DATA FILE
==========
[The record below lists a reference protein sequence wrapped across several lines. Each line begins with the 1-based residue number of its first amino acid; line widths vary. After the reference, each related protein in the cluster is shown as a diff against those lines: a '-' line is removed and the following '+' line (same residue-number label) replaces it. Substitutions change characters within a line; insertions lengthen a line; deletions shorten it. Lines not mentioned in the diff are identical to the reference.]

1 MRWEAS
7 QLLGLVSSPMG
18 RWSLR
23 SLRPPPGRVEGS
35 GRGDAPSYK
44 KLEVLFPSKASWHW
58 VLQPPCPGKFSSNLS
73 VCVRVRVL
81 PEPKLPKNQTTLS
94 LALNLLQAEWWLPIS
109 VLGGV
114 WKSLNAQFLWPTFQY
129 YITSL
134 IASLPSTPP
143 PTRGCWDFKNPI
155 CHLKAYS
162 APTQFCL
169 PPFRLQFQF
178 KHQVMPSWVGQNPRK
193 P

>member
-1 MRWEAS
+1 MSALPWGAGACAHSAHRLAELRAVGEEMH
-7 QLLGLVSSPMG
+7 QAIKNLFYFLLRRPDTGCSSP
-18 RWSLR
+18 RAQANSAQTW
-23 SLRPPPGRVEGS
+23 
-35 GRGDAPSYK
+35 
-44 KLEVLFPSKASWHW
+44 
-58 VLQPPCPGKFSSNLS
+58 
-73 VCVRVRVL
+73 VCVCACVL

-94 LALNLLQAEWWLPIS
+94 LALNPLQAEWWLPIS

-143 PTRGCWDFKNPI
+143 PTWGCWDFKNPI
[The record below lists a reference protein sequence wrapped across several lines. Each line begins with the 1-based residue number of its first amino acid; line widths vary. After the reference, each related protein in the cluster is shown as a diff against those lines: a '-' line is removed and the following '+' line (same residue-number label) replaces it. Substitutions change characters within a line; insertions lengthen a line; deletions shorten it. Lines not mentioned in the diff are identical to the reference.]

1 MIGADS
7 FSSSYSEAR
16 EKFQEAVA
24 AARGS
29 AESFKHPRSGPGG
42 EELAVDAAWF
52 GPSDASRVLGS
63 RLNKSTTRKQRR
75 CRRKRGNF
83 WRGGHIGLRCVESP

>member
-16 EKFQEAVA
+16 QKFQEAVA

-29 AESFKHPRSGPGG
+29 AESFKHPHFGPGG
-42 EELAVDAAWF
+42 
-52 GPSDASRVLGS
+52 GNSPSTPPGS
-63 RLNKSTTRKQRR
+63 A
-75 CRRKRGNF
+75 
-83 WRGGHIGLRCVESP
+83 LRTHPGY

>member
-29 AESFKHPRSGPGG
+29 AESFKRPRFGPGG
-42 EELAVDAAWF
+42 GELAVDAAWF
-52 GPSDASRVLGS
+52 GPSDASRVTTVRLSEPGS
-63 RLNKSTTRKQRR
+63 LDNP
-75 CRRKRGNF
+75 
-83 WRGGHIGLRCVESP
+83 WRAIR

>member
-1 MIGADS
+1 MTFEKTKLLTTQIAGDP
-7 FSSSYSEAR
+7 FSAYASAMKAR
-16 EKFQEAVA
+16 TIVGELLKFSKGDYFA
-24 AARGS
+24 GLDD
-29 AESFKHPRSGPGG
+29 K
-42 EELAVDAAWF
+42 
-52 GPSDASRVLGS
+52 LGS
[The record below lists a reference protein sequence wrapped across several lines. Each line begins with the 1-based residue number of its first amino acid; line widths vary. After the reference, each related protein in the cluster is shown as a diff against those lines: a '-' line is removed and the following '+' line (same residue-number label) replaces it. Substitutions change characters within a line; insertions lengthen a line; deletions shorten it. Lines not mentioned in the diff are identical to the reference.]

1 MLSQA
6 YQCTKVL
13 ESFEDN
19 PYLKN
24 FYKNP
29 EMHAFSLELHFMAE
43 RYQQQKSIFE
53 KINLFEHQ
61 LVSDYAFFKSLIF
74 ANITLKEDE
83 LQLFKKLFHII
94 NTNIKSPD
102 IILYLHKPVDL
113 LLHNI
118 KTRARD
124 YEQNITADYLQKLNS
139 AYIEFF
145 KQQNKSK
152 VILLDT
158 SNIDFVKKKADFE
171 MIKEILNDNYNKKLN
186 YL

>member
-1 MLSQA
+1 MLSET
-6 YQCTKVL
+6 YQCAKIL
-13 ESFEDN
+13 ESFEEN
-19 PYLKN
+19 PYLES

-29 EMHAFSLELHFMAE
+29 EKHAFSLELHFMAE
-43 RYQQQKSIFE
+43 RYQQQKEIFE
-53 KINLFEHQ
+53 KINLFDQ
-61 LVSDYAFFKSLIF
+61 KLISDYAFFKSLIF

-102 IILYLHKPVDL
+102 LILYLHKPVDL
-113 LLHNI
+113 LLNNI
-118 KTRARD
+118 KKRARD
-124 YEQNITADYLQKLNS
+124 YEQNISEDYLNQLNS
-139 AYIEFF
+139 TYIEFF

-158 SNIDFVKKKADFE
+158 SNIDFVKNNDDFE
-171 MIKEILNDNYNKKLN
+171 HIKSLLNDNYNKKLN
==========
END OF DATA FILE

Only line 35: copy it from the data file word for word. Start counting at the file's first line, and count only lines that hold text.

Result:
-58 VLQPPCPGKFSSNLS